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GEORGIA COLLEGE & STATE UNIVERSITY

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Milly offers birth control options

 

After several years of providing students with condoms, the Student Activities Center has decided to do away with the service.

 

As prevention coordinator, Rachel Pope heads the team of peer health educators, who, from Feb. to March of 2019,  surveyed 1,104 students about their sexual activity in order to collect data for the International Collegiate Health Assessment. The survey found that 53% of students at GC use contraceptives while having sex; however, 47% of students checked the boxes not applicable, don’t know or no. 

 

“We want students to have good sex, and good sex is safe and consensual,” said GC prevention coordinator Rachel Pope. 

 

 

For several years condoms were available at the Student Activities Center. Students were allotted a pack of 12 Trojan condoms per semester, which was kept track of by writing down students’ names when they came to receive condoms.

 

“The reason we took down their name is so that one student couldn’t come in and get a ton of condoms,” Pope said.  

However, due to the lack of student involvement, the center didn’t see it as cost effective to continue providing this service. 

 

“We fully support both sides.” said Pope. “We fully support abstinence and if you are sexually active. We don’t care what you are doing; we just want you to be protected while you are doing it.”

 

Condoms are now available at The Women’s Center (The HUB). Peer health educators also provide condoms once a month at tables in the library, at sexual health classes at residence halls and at after-hours events. Community Advisors (CAs) are also given condoms in bulk at each residence hall.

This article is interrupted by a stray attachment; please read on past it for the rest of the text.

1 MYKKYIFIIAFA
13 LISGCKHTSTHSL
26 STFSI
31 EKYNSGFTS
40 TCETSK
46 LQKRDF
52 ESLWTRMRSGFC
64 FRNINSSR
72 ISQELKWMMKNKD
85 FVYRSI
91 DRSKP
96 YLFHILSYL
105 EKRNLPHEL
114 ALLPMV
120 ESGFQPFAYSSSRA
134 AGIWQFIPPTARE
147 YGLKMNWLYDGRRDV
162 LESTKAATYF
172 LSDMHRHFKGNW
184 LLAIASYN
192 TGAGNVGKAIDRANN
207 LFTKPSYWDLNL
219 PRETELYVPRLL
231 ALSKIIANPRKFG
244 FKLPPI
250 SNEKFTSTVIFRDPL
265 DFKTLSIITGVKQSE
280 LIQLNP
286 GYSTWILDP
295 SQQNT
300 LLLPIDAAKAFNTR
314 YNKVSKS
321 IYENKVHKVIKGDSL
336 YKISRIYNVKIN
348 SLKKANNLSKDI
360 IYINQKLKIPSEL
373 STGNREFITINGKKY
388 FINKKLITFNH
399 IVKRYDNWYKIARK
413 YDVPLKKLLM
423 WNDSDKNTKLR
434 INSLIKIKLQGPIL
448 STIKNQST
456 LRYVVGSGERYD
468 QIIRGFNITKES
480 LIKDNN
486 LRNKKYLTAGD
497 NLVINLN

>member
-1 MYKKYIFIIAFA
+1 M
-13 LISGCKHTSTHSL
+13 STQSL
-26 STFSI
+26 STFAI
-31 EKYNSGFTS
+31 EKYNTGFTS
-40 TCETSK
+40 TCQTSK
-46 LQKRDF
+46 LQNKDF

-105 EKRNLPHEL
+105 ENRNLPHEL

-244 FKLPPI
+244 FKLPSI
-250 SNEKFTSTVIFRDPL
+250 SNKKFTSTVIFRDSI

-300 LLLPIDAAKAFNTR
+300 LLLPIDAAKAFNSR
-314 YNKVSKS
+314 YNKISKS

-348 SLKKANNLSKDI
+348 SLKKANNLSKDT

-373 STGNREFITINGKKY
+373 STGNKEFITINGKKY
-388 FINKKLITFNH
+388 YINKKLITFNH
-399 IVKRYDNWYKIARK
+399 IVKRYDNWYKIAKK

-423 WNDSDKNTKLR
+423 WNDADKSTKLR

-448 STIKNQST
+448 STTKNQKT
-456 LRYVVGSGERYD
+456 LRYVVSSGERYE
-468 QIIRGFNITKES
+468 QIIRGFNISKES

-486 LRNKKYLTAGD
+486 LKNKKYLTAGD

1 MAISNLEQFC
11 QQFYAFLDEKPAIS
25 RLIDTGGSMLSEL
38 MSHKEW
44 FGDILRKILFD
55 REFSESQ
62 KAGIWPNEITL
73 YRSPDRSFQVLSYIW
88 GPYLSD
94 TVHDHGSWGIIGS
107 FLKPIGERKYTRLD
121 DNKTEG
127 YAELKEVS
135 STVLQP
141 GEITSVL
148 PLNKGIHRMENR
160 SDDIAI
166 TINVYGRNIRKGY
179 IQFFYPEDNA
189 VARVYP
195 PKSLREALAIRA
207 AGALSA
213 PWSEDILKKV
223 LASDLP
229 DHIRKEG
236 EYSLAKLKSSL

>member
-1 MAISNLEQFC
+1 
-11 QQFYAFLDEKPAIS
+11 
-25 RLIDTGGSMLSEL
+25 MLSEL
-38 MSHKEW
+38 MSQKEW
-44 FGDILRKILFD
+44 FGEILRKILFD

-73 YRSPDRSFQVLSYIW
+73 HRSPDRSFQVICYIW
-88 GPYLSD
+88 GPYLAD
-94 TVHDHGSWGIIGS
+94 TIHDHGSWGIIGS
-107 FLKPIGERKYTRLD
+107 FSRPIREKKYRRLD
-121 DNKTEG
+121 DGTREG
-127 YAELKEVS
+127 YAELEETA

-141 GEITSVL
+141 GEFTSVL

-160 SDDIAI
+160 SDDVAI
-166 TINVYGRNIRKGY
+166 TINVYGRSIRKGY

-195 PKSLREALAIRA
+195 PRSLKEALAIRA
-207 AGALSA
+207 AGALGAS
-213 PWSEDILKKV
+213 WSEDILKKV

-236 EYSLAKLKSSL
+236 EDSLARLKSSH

“We definitely want to promote safe sex practices,” said Jennifer Graham, director of the Women’s Center. “Condoms being readily available practices decreasing the spread of STDs on campus and decreasing unwanted pregnancies.” 

 

Mambwe Mutiti, a public health major, is an international student from.

 

“I am sitting in all these classes and hearing how their sex ed isn’t mandatory,” Mutiti said. “It baffles me coming from a country where we have so little resources and coming to a country with endless resources. You can walk into any drug store here and get condoms, whereas in my country people had to walk miles.”

 

The top three methods of contraception on GC campus, according to the International Collegiate Health Assessment, are birth control pills at 66%, condoms at 60% and withdrawal, or “pulling out,” at 45%. 

 

“Pulling out is dangerous because of two reasons, one being pre-ejaculation and two being the exposure to STIs because of skin to skin, fluid to fluid contact,” Pope said.

 

Students can go to the Wellness Center to talk to a medical professional about what birth control is right for them, and emergency contraceptives such as Plan B is stocked by most drug stores. 

 

Birth control is also available through mobile apps such as Nurx, which allows patients to communicate with medical professionals through an app.

Photo by Alex Bradley | Staff Photographer

 

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